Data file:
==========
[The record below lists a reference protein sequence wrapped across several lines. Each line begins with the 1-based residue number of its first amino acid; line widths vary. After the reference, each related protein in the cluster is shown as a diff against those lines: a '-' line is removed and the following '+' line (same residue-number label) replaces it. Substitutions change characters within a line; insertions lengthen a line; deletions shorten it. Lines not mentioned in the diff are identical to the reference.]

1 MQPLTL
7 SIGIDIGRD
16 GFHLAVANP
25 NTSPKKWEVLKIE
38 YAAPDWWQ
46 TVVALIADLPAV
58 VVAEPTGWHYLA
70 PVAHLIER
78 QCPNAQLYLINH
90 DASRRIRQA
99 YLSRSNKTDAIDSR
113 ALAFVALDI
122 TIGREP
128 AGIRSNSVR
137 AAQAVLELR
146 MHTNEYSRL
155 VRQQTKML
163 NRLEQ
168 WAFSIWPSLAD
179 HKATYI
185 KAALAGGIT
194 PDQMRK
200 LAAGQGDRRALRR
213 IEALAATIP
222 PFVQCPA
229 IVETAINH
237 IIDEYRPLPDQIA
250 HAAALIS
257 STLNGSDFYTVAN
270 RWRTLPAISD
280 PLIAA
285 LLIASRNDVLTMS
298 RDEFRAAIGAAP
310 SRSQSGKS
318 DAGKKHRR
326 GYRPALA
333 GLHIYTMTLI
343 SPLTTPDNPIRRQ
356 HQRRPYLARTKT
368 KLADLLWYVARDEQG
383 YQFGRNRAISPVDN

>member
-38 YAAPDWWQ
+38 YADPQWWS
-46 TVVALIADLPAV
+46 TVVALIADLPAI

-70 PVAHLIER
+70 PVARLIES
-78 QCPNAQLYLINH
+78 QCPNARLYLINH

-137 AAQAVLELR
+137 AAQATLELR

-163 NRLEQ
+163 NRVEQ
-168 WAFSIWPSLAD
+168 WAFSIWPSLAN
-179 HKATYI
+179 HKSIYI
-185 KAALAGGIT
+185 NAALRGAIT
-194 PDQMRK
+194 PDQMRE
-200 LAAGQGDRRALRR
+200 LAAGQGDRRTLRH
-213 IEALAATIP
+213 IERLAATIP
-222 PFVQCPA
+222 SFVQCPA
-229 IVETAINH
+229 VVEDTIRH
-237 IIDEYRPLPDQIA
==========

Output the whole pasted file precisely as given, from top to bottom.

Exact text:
[The record below lists a reference protein sequence wrapped across several lines. Each line begins with the 1-based residue number of its first amino acid; line widths vary. After the reference, each related protein in the cluster is shown as a diff against those lines: a '-' line is removed and the following '+' line (same residue-number label) replaces it. Substitutions change characters within a line; insertions lengthen a line; deletions shorten it. Lines not mentioned in the diff are identical to the reference.]

1 MQPLTL
7 SIGIDIGRD
16 GFHLAVANP
25 NTSPKKWEVLKIE
38 YAAPDWWQ
46 TVVALIADLPAV
58 VVAEPTGWHYLA
70 PVAHLIER
78 QCPNAQLYLINH
90 DASRRIRQA
99 YLSRSNKTDAIDSR
113 ALAFVALDI
122 TIGREP
128 AGIRSNSVR
137 AAQAVLELR
146 MHTNEYSRL
155 VRQQTKML
163 NRLEQ
168 WAFSIWPSLAD
179 HKATYI
185 KAALAGGIT
194 PDQMRK
200 LAAGQGDRRALRR
213 IEALAATIP
222 PFVQCPA
229 IVETAINH
237 IIDEYRPLPDQIA
250 HAAALIS
257 STLNGSDFYTVAN
270 RWRTLPAISD
280 PLIAA
285 LLIASRNDVLTMS
298 RDEFRAAIGAAP
310 SRSQSGKS
318 DAGKKHRR
326 GYRPALA
333 GLHIYTMTLI
343 SPLTTPDNPIRRQ
356 HQRRPYLARTKT
368 KLADLLWYVARDEQG
383 YQFGRNRAISPVDN

>member
-38 YAAPDWWQ
+38 YADPQWWS
-46 TVVALIADLPAV
+46 TVVALIADLPAI

-70 PVAHLIER
+70 PVARLIES
-78 QCPNAQLYLINH
+78 QCPNARLYLINH

-137 AAQAVLELR
+137 AAQATLELR

-163 NRLEQ
+163 NRVEQ
-168 WAFSIWPSLAD
+168 WAFSIWPSLAN
-179 HKATYI
+179 HKSIYI
-185 KAALAGGIT
+185 NAALRGAIT
-194 PDQMRK
+194 PDQMRE
-200 LAAGQGDRRALRR
+200 LAAGQGDRRTLRH
-213 IEALAATIP
+213 IERLAATIP
-222 PFVQCPA
+222 SFVQCPA
-229 IVETAINH
+229 VVEDTIRH
-237 IIDEYRPLPDQIA